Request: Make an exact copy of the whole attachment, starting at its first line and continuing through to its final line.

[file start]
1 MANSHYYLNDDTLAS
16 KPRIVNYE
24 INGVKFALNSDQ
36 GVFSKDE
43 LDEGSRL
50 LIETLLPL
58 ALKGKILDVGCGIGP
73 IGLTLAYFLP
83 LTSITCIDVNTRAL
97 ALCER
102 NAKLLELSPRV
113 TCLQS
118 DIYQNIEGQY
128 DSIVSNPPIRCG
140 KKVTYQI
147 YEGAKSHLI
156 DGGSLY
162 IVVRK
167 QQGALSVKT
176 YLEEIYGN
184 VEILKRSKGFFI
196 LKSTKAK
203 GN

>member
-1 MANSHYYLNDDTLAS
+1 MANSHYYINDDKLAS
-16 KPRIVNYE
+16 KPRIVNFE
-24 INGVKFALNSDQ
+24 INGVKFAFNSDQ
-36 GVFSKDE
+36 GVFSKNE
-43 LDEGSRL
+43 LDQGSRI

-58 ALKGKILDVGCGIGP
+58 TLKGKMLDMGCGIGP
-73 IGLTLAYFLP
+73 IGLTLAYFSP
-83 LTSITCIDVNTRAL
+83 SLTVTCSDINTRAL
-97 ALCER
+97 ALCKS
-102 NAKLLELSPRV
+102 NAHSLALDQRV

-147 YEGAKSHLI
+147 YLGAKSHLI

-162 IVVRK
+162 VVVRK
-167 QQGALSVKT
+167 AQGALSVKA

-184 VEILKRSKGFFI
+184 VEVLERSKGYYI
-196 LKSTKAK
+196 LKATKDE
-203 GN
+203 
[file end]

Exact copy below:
1 MANSHYYLNDDTLAS
16 KPRIVNYE
24 INGVKFALNSDQ
36 GVFSKDE
43 LDEGSRL
50 LIETLLPL
58 ALKGKILDVGCGIGP
73 IGLTLAYFLP
83 LTSITCIDVNTRAL
97 ALCER
102 NAKLLELSPRV
113 TCLQS
118 DIYQNIEGQY
128 DSIVSNPPIRCG
140 KKVTYQI
147 YEGAKSHLI
156 DGGSLY
162 IVVRK
167 QQGALSVKT
176 YLEEIYGN
184 VEILKRSKGFFI
196 LKSTKAK
203 GN

>member
-1 MANSHYYLNDDTLAS
+1 MANSHYYINDDKLAS
-16 KPRIVNYE
+16 KPRIVNFE
-24 INGVKFALNSDQ
+24 INGVKFAFNSDQ
-36 GVFSKDE
+36 GVFSKNE
-43 LDEGSRL
+43 LDQGSRI

-58 ALKGKILDVGCGIGP
+58 TLKGKMLDMGCGIGP
-73 IGLTLAYFLP
+73 IGLTLAYFSP
-83 LTSITCIDVNTRAL
+83 SLTVTCSDINTRAL
-97 ALCER
+97 ALCKS
-102 NAKLLELSPRV
+102 NAHSLALDQRV

-147 YEGAKSHLI
+147 YLGAKSHLI

-162 IVVRK
+162 VVVRK
-167 QQGALSVKT
+167 AQGALSVKA

-184 VEILKRSKGFFI
+184 VEVLERSKGYYI
-196 LKSTKAK
+196 LKATKDE
-203 GN
+203 